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Topic Title: 21. Energy-Saving Light Bulbs Can Cause Skin Cancer
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Created On: 31 October 2012 03:52 AM
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 31 October 2012 03:52 AM
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jinn

Posts: 1
Joined: 20 October 2012

The scientists, led by Miriam Rafailovich, collected CFL bulbs from across Long Island to measure the amount of UV the bulbs gave off. They were alarmed thow many of the bulbs' phosphor coatings were lacking, causing them to leak significant levels of UVC and UVA.

"Our study revealed that the response of healthy skin cells to UV emitted from CFL bulbs is consistent with damage from ultraviolet radiation," said Rafailovich.

"Despite their large energy savings, consumers should be careful when using compact fluorescent light bulbs. Our research shows that it is best to avoid using them at close distances and that they are safest when placed behind an additional glass cover."

Healthy human skin tissue cells, including fibroblasts, a type of cell found in connective tissue that produces collagen, and keratinocytes, an epidermal cell that produces keratin, were damaged by the CFL radiation.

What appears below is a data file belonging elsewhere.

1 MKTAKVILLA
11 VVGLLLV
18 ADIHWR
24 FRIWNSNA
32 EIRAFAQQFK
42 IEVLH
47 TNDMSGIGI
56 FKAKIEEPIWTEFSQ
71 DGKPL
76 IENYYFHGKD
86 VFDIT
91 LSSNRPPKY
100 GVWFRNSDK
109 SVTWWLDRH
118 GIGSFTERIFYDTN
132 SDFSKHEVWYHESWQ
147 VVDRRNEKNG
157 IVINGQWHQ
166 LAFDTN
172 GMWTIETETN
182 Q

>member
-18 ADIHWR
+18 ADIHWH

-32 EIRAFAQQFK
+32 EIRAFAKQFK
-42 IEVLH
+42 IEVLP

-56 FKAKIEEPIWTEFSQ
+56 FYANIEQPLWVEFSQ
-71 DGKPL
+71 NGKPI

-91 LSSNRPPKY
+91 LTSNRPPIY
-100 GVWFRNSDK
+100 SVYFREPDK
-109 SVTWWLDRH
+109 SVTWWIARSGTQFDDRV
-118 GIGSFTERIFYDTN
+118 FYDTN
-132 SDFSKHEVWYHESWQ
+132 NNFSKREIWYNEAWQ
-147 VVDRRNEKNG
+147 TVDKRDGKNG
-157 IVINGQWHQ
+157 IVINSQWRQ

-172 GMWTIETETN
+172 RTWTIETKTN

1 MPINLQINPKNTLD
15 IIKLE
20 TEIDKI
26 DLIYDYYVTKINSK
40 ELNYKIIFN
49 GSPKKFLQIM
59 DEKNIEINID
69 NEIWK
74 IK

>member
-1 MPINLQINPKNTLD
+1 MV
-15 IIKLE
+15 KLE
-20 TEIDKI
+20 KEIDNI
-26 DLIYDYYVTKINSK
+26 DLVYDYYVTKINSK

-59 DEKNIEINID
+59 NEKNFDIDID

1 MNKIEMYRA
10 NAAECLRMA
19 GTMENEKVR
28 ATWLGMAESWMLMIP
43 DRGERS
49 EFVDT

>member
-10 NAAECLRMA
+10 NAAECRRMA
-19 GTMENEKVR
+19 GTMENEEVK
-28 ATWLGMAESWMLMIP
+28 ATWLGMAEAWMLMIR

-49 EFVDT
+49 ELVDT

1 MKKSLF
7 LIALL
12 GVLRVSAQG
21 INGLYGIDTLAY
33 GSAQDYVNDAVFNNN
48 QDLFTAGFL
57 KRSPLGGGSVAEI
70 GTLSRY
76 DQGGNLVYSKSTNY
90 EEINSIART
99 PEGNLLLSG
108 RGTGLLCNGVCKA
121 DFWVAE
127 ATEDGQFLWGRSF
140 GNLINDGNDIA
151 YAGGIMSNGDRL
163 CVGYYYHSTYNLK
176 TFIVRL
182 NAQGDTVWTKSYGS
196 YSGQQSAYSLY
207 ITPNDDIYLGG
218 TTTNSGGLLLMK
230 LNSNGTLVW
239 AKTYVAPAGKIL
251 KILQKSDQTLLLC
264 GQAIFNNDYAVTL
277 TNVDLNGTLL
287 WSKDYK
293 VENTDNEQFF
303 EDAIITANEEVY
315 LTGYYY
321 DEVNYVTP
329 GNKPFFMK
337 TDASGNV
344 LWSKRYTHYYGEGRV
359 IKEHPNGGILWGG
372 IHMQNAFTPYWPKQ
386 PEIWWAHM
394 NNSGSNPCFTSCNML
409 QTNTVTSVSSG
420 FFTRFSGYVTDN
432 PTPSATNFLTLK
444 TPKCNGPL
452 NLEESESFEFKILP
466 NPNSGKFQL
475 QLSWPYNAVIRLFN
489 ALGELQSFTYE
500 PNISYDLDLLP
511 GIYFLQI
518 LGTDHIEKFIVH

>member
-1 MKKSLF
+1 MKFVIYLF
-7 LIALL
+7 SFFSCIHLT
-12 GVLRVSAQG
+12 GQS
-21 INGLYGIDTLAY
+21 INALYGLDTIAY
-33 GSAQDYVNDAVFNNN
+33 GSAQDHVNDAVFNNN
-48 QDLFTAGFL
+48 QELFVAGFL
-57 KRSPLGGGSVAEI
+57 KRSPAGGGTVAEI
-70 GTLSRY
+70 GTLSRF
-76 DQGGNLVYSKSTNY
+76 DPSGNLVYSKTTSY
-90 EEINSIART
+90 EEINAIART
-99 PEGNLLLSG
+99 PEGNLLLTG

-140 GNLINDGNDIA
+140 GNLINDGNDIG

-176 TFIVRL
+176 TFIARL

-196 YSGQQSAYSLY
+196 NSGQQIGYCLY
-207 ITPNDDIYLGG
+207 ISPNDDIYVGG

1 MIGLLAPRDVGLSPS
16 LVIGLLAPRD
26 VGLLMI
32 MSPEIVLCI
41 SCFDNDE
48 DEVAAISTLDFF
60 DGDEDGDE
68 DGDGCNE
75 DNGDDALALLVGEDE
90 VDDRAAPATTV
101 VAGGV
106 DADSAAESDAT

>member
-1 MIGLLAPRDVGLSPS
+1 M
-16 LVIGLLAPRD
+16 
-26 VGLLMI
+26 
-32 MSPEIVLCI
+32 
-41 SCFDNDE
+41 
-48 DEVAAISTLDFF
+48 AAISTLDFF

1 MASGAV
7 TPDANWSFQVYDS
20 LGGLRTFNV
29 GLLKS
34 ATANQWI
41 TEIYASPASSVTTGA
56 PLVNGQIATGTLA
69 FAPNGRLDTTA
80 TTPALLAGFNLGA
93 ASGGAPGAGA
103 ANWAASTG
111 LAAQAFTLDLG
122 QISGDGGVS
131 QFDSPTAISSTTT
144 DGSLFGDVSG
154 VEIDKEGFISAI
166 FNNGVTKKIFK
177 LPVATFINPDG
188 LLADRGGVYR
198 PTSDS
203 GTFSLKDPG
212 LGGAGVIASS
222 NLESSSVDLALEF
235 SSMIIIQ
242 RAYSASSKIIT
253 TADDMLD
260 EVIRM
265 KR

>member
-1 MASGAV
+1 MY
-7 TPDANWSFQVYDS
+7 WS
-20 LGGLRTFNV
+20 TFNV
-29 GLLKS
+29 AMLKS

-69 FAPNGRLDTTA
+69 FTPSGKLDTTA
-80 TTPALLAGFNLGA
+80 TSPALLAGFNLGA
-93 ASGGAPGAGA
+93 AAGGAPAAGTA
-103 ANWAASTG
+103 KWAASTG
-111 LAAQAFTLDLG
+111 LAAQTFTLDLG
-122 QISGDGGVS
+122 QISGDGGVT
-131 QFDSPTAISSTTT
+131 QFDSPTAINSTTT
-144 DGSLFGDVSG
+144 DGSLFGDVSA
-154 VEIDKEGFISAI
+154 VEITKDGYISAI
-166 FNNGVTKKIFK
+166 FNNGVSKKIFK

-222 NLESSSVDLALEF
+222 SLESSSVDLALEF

Old-fashioned incandescent light bulbs of the same intensity were found to have no adverse affect on the same cells
 02 November 2012 10:09 AM
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aroscoe

Posts: 91
Joined: 18 October 2002

Interesting. You can get the proper article (without all the media spin) at

http://onlinelibrary.wiley.com...1097.2012.01192.x/pdf

I'm interested to put this into perspective, and so far not managing to find enough appropriate data in a 5 minute search to fully satisfy myself. My feeling is this might be a but similar to the way that although radioactive exposure levels are quite low and relatively strictly enforced within controlled environments, you can exceed the limits by living in (for example) Aberdeen or Devon/Cornwall.

The "TLV" for the UVA/B/C quoted in the paper is 6 (UVC), 100 (UVB) and 1000 (UVA) mJ/cm2 in an 8 hour period.

I'm just trying to relate that to how much my exposure is in a European country on an average day when I walk around with my face and arms exposed. The best reference I found so far is Wikipedia, so I would welcome any better data sources if anyone can find them.

Wikipedia suggest that at the Equator, at midday, there is about 32W/m2 of UVA+UVB reaching the ground (UVC is blocked by air mass). [http://en.wikipedia.org/wiki/Ultraviolet Also, about 98.7% of this is UVA, so roughly 31.6W/m2 of UVA and 0.4W/m2 of UVB. [http://en.wikipedia.org/wiki/H...ffects_of_sun_exposure

These figures would represent exposures in 8 hours of 91,000 (UVA) and 1000 (UVB) mJ/cm2, which clearly exceed the TLV by factors of 100 (UVA) and 10 (UVB). Now, this data is for the equator at midday so in Europe, even in full sun, the exposures will be lower, but by a factor of 10 or 100? Probably not!